NEB Boosts Canadian Pipeline Competition
The promised new era of competition is officially off and
running in Canadian gas transportation after the National Energy
Board approved a small project with large implications, AEC
Suffield Gas Pipeline Inc.
The ruling is a landmark package that included authorizing a
bypass around Nova Corp.'s 40-year-old franchise in the chief
gas-producing province of Alberta, introduction of "market-based"
negotiated tolling, and rejection of attempts to preserve the old
order by the Alberta Department of Energy and environmentalists.
AEC Pipeline, wholly-owned by Alberta Energy Co., was told to go
ahead and build by Nov. 1 a C$22.8-million (US$16-million), 72-mile
route for 175 MMcf/d of capacity from the parent company's prolific
Suffield field in southeastern Alberta to a connection with
TransCanada PipeLines in southwestern Saskatchewan at Burstall.
The construction application ignited a hot flurry of protests by
Nova when it was made last September, as an allegedly unnecessary
duplication of facilities that would reduce use of the traditional
grid and generate rate increases under traditional cost-of-service
tolling enforced by the Alberta Energy and Utilities Board. The
fight lasted until late spring, when Nova withdrew all its
objections to comply with the spirit of an accord on competition it
and TransCanada signed with Canadian gas producers' trade
associations. The old-line transporters agreed to switch rather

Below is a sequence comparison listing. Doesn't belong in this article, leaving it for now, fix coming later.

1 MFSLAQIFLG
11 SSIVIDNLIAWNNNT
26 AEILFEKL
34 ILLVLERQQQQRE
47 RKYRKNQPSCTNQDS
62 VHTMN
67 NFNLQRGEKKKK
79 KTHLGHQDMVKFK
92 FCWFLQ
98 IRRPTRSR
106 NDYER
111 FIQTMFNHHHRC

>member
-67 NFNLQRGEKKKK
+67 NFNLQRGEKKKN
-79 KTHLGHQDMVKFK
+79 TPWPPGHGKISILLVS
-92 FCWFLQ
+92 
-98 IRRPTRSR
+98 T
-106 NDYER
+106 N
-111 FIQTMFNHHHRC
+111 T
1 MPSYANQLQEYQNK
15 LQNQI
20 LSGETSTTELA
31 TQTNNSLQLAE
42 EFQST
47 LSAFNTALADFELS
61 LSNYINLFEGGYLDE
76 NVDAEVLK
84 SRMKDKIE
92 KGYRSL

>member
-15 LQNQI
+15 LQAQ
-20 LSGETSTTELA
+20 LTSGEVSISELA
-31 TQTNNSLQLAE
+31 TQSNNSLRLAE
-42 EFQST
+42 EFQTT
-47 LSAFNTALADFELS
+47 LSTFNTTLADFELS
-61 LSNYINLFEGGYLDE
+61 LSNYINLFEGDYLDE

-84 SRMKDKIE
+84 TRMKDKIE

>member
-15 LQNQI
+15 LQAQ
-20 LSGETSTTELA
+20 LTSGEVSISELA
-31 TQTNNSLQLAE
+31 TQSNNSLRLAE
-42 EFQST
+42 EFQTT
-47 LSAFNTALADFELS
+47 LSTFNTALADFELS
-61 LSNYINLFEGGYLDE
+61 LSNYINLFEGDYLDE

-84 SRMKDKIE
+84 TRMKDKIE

than fight, by working on new approaches that will let them compete
on an even footing with upstarts like AEC Pipeline.
The new bypass departs sharply from Canadian tradition with a
market-based tolling system, where shippers negotiate fixed rates
for the lifetimes of service contracts and earn discounts by
signing long-term agreements. AEC's shippers, primarily Alberta
Energy's AEC Marketing and also GEX Resources and Channel Lake
Petroleum, estimate they will achieve annual savings of C$6.2
million (US$4.4 million) compared even to revised, distance-based
rates under negotiation between Nova and the rest of the Canadian
industry. AEC shippers pay fixed rates ranging from C14.7 cents
(US10.5 cents) per gigajoule under 20-year service contracts to
C17.5 cents (US12.5 cents) under five-year deals.
Allowing for the customary reserve of Canadian regulatory
language, the NEB gave the new tolling regime a ringing
endorsement. The board observed that the negotiation approach to
rate-setting and the system of fixed rates relieves shippers of
risks of increases associated with regulated cost-of-service tolls
while letting the pipeline builder earn as much profit as it can by
being efficient with both construction and operating expenses. And
not least, the new approach achieves a long-stated goal of the NEB
leadership, including new chairman Ken Vollman as well as retired
predecessor Roland Priddle, of replacing regulators' opinions with
the verdict of a market for transportation capacity.
In addition, the NEB makes it plain it believes the presence of
competing transportation, far from causing tolls to rise
automatically to cover overlapping service offerings, will serve as
a built-in check on rates. The board observed "shippers have the
alternative of utilizing Nova's system for transportation
services." Gordon Jaremko, Calgary
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